When the exercise of a Constitutional right is met with unopposed opposition, the right itself is in danger. For instance, if in writing this post I have to fear a backlash from those who disagree, and if that backlash includes loss of my job, fines, or other institutional sanctions, my right regarding Freedom of the Press is being threatened. That’s not to say that I should not be held accountable for what I “say”, but rather, the opposition to what I say should not be allowed to be institutionalized. If my manager doesn’t like it, that’s his prerogative to disagree. But for him to sanction me with fines, unpaid time off, etc., is wrong. Those actions abridge my right to free speech and threaten the very fabric of our rights.
Fortunately, no such thing has happened to me. Yet!
The story that brings this point to mind is that of Ozzie Guillen, Manager for the Florida Marlins baseball team, who said he loves and respects Fidel Castro. From CNN.com:
“The reaction by the team was swift — a five-game suspension. Major League Baseball Commissioner Bud Selig supported the move. “Mr. Guillen’s remarks, which were offensive to an important part of the Miami community and others throughout the world, have no place in our game,” he said Tuesday.”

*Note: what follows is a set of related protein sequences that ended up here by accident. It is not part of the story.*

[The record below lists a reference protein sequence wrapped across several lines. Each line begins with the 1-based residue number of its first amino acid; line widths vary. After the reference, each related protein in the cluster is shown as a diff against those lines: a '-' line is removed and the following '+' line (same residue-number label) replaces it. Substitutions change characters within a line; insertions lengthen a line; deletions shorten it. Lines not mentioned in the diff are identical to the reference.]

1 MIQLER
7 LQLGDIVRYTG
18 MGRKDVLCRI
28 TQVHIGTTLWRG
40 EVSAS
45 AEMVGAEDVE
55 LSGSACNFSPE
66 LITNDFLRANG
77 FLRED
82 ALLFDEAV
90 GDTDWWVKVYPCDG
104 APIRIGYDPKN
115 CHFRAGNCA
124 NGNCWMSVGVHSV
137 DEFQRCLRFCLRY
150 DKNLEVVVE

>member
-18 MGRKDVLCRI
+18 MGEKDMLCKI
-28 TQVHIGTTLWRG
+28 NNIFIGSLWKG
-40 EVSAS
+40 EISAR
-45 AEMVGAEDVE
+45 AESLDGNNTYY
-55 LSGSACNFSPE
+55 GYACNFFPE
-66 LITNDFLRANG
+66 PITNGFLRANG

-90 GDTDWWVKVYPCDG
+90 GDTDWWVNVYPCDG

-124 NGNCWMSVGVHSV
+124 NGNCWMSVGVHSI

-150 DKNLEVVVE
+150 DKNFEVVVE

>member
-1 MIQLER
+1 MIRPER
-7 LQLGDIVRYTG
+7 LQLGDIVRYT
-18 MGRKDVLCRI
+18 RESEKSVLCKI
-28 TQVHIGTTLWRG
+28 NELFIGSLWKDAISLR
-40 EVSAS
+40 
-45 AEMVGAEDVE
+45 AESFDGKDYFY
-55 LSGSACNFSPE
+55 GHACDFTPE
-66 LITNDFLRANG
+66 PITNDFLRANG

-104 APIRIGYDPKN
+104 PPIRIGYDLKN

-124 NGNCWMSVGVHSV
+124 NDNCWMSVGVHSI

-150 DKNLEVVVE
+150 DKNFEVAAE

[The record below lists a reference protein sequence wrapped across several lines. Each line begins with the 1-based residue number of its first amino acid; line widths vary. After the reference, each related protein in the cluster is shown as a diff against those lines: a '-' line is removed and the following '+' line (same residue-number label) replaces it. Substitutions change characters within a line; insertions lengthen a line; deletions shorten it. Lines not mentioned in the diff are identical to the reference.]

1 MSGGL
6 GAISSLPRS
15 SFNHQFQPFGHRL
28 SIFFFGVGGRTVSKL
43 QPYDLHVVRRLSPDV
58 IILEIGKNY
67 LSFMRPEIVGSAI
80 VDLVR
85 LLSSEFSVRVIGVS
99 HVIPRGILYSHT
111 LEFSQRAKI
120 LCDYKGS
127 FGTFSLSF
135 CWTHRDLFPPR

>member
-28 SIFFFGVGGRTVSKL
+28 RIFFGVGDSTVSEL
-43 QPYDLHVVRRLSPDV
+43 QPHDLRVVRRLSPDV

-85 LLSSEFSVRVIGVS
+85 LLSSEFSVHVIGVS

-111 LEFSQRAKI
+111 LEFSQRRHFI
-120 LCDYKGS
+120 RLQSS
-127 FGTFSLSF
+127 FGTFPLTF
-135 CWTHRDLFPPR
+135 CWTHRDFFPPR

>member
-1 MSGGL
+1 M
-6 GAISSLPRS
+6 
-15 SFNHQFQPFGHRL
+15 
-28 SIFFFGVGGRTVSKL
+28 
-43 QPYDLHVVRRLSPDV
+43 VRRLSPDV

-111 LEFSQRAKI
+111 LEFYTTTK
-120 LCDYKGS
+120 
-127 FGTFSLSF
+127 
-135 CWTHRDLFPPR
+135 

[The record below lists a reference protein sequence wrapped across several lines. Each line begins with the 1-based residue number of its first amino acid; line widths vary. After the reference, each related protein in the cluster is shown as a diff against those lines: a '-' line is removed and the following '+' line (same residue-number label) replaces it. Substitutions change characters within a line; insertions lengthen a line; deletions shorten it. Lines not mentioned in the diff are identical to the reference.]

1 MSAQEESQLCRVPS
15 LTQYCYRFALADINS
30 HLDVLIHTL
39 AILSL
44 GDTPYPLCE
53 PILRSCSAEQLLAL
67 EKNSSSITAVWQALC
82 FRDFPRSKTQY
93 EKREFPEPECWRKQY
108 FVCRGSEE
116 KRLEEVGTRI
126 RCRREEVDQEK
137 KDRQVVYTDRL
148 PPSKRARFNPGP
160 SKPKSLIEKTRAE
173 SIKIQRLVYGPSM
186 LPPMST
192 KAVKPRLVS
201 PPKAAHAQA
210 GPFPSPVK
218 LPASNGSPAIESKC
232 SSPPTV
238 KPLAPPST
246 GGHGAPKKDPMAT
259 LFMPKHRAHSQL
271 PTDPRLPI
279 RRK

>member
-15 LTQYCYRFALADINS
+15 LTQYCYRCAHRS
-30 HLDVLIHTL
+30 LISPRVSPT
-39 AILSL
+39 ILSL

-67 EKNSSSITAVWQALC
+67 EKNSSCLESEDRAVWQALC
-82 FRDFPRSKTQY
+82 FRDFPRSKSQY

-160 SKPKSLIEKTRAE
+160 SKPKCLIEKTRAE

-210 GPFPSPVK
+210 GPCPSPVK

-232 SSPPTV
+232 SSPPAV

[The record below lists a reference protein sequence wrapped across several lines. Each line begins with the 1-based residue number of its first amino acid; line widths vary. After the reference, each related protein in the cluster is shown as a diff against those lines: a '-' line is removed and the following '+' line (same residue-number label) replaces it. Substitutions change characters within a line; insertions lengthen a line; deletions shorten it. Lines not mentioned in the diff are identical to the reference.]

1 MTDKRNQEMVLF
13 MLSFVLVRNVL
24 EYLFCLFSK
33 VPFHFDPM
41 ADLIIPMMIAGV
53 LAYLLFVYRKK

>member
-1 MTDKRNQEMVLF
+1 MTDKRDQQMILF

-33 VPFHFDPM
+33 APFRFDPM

I have a problem with that. Guillen is entitled to his opinion and others are entitled to disagree. But for the Commissioner to support suspending him for the comments is inappropriate. Nevermind the fact that Guillen later apologized—he has the right to realize he offended people and to apologize. The suspension still stands.
What the Marlins and the Cuban-American protesters outside the stadium are saying is this: “We believe in the Constitutional right to Free Speech as long as you say what pleases us to hear.” I’m not alone in my view. Also from CNN.com:
“Frank Ramirez, a longtime fan, said that Miami “is the last place you want to say something like that.” Still, he drew a distinction between the ball club suspending Guillen for what he said, rather than acting in response to fan outcries. To suspend Guillen for the content of what he said — no matter how wrongheaded — comes across as a violation of his right to free speech, Ramirez said.”
What they are in fact saying is that they would choose to muzzle those who disagree with their view of Fidel Castro—just as Fidel Castro has done in Cuba since his rise to power over 50 years ago. The only difference is that in Cuba, Fidel would have you killed—not merely suspended for a few games.
The consequence of Free Speech that is judged as in this case is the end to Free Speech.